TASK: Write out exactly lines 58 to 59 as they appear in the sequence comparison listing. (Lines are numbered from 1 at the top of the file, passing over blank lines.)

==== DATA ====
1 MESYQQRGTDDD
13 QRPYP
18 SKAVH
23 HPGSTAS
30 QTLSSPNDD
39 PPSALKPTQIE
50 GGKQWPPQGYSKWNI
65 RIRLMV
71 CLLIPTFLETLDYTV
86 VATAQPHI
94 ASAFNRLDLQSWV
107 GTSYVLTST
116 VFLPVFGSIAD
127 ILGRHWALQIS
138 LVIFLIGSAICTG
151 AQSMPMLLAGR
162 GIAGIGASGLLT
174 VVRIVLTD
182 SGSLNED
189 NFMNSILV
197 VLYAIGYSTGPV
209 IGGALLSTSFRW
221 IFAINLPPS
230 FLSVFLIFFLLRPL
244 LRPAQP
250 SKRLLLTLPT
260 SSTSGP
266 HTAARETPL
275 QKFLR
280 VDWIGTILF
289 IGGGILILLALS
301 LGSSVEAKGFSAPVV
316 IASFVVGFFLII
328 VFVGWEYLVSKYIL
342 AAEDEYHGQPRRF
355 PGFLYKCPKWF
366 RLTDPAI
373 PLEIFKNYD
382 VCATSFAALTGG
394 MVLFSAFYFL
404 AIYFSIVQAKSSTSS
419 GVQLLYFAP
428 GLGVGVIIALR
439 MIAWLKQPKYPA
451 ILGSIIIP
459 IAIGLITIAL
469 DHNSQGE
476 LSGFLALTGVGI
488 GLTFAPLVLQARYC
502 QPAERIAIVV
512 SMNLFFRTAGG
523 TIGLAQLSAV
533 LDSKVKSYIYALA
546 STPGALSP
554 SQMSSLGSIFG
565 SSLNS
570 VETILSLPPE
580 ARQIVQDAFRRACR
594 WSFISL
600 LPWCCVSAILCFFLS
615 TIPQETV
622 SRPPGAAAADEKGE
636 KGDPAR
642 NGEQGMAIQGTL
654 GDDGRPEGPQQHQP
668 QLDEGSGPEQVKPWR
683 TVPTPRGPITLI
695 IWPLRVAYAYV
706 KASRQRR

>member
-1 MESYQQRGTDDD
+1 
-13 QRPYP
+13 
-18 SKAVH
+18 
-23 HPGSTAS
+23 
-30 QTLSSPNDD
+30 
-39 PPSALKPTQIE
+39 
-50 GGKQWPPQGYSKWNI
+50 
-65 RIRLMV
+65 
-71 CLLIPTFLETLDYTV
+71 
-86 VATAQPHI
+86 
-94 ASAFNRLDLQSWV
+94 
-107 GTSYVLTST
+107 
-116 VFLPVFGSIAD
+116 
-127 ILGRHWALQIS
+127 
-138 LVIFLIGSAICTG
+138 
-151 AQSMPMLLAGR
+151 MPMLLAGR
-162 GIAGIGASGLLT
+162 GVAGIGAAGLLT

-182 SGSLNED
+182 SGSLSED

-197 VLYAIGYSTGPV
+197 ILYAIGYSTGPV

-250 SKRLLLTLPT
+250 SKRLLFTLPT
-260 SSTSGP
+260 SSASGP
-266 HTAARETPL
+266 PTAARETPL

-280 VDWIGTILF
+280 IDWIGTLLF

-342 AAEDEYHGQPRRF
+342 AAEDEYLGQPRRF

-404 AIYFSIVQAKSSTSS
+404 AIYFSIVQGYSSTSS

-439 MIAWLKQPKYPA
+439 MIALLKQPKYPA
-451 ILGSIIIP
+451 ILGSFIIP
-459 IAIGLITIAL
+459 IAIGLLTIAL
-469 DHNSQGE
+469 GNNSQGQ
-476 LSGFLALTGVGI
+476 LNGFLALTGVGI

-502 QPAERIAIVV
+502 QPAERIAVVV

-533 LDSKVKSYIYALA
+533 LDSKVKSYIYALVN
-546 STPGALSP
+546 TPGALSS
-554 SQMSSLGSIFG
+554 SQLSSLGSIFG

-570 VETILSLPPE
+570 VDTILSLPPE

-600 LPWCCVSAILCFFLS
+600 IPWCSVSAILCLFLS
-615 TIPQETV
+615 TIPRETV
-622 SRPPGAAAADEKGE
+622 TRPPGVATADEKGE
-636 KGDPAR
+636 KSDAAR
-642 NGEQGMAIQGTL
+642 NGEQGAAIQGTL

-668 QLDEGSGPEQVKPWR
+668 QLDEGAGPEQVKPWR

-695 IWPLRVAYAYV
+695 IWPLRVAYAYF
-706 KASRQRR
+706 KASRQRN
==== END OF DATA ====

580 ARQIVQDAFRRACR
594 WSFISL